In January 2006, Ms. Steele left her crew and was placed in the witness protection program during an investigation of her former managers, who were accused in the beating and kidnapping at gunpoint of her boyfriend from a city bus, an incident that was caught on videotape and led to the conviction of one person for kidnapping for ransom and assault with a deadly weapon.
“They’re frustrating cases,” said Sgt. Jeanine Lum of the Norwalk Sheriff’s Station in Norwalk, Calif., near Los Angeles, who was involved in the investigation.
“The ones we arrest at the doors often just need to be sent home,” Sergeant Lum added, “while the real culprits are back at the hotel or in some office somewhere.”
Few Legal Protections
Regulating the industry has been difficult because the companies, many of them operating only out of post office boxes, are small and frequently change names.
“The local police can’t keep up because the crews leave the state before they get alerted and the feds don’t bother with them because they say it is a state’s issue,” said Connie Knutti, who investigated several crews before she retired in 2005 as manager of field enforcement for the Illinois Department of Labor.
The sellers have few labor protections because they are classified as independent contractors, which also insulates the companies from regulation, taxes and liability. Categorized as outdoor sellers, the door-to-door peddlers are also exempt from most federal and state minimum wage and overtime requirements.
A majority of former crew members said that while they occasionally made several hundred dollars a week, most of the time they received little more than the daily allowance of $15, while the rest of their earnings stayed on the books to cover expenses. Many also said that subscriptions for magazines were never actually fulfilled.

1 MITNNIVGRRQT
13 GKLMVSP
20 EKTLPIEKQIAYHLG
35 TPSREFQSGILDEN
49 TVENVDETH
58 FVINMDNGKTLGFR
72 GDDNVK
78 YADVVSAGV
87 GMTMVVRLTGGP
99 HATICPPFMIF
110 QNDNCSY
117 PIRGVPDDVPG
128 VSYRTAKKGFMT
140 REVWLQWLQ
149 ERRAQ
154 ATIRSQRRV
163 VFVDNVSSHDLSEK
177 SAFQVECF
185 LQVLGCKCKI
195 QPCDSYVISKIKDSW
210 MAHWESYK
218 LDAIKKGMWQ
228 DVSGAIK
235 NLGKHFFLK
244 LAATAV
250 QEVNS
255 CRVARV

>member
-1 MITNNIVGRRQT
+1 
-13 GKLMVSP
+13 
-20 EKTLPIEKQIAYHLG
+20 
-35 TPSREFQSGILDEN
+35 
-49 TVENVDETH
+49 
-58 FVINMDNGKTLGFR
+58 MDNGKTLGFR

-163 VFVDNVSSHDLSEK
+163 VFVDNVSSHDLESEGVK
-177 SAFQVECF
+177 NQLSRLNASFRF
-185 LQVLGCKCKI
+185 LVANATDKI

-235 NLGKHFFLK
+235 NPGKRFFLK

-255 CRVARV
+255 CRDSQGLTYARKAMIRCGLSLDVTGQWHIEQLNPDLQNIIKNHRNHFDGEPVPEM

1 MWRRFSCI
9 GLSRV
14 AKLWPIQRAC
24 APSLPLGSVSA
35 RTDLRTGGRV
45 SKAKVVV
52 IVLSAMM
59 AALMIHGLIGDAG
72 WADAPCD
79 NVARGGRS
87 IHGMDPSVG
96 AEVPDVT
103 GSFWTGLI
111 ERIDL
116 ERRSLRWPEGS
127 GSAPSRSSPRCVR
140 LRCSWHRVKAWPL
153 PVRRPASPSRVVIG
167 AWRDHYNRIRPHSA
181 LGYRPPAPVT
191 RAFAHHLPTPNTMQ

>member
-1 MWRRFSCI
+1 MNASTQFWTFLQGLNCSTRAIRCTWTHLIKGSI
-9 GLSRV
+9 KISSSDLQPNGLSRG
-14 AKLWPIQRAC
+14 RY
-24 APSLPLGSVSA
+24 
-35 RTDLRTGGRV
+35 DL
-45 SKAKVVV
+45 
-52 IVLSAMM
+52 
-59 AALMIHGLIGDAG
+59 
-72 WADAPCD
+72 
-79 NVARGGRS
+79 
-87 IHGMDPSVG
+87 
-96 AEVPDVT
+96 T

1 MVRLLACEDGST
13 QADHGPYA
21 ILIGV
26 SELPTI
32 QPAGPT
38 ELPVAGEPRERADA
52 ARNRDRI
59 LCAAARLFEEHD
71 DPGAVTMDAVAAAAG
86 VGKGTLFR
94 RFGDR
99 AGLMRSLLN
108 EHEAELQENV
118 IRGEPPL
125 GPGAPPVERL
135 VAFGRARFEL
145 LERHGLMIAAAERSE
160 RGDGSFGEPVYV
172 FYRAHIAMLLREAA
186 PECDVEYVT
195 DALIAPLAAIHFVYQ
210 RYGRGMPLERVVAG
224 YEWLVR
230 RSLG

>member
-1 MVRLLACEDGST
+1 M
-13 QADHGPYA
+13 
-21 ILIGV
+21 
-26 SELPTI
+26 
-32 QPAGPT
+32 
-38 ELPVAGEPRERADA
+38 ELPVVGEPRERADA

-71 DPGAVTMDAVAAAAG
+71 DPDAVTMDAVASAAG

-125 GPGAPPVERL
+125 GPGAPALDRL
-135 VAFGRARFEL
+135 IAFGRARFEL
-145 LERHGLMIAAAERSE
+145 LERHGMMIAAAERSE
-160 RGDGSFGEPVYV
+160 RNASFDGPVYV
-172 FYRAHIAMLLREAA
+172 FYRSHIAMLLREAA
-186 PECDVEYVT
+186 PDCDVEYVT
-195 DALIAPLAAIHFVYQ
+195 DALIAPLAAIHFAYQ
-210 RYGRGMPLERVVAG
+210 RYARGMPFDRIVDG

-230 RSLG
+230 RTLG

On any given day, said Mr. Smith, the association lawyer, there are probably about 2,500 people, typically ages 18 to 24, selling magazines door to door.
But when state and federal labor department officials held a conference in 1999 to discuss concerns about the industry, a panel concluded that the number of sellers was probably closer to 30,000, said Darlene Adkins, vice president of public policy for the National Consumers League’s Child Labor Coalition. That organization ranks traveling magazine sales among the five worst jobs for teenagers.
Catherine Barbour said it was the constant traveling and working in dangerous areas that most worried her when her daughter, Tracy Jones, said she was joining a crew. “I told her no, absolutely not,” Ms. Barbour said. “But she was 18, so what could I do?”
On Nov. 15, Ms. Jones disappeared while selling subscriptions at a Pilot Truck Stop in North Little Rock, Ark. Ms. Jones was found 11 days later, stabbed to death, in a ditch near Route 61 in southwestern Memphis.
Up at 7 a.m., typical crews start the day with a sales meeting where they rehearse their pitches. “We’re selling magazines to earn points in a contest to win a trip abroad” is the standard and sometimes fictitious spiel. Around 9 a.m., the crews pile into vans to be dropped off at the day’s territory. They switch neighborhoods every several hours and often work as late as 10 p.m.